Naija Akatarians: Nigerian Migrants in Vienna since the 1960s” is a research and an exhibition project about the lives, experiences, dreams, achievements and struggles of Nigerian migrants in Vienna. By using documents, interviews, personal objects, pictures and drawings, the exhibition displays the challenges and matter of relevance for Nigerians who came to live in Austria. What were their struggles and dreams for pursuing a life here?
The recent history of Nigerian migration (the largest group of sub-Saharan Africans in Austria) began in the late 1950s. From the Cold War era, people took the opportunity to travel abroad as the result of bilateral agreements for studying, working, pursuing civil education or Christian missions. Subsequently, people built solidarity community networks, intercultural friendship, businesses, socio-cultural initiatives, etc.
Nigerian immigrants desire/strive for a future different than the military regimes, economic sanctions, debt, austerity policies, corruption, poverty and lawlessness that they face back home. They came to Europe via legal or illegal routes, and their testimonies show how the European visa regime, ministries, embassies and gray areas of EU migration policies are entangled within it.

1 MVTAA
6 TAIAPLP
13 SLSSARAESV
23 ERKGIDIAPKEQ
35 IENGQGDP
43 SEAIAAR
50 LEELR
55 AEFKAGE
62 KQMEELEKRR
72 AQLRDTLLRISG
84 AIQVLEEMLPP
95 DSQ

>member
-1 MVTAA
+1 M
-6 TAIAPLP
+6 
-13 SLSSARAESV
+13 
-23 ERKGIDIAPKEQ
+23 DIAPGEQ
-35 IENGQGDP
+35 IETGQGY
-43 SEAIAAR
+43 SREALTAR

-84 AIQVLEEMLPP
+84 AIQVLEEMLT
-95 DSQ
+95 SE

The project exhibition aims to stimulate questions on collecting, archiving and representation of Nigerians‘ own migration histories. It should also serve as a contribution to building an archive of migration in the Wien Museum in Vienna.
For first time the project was presented in Vienna in June 2016
Tue. June 14th to Sat. June 25th, 2016 in Kings Barbing Salon, Wimbergergasse 8, 1070 Vienna and on Thurs. June 23rd, 2016 at the Wien Museum, Karlsplatz 8, 1040 Vienna/Austria.
A project by Happy Akegbeleye, Petja Dimitrova and Clifford Erinmwionghae
supported by Shift (MA7 Wien)
see more at exhibition & all materials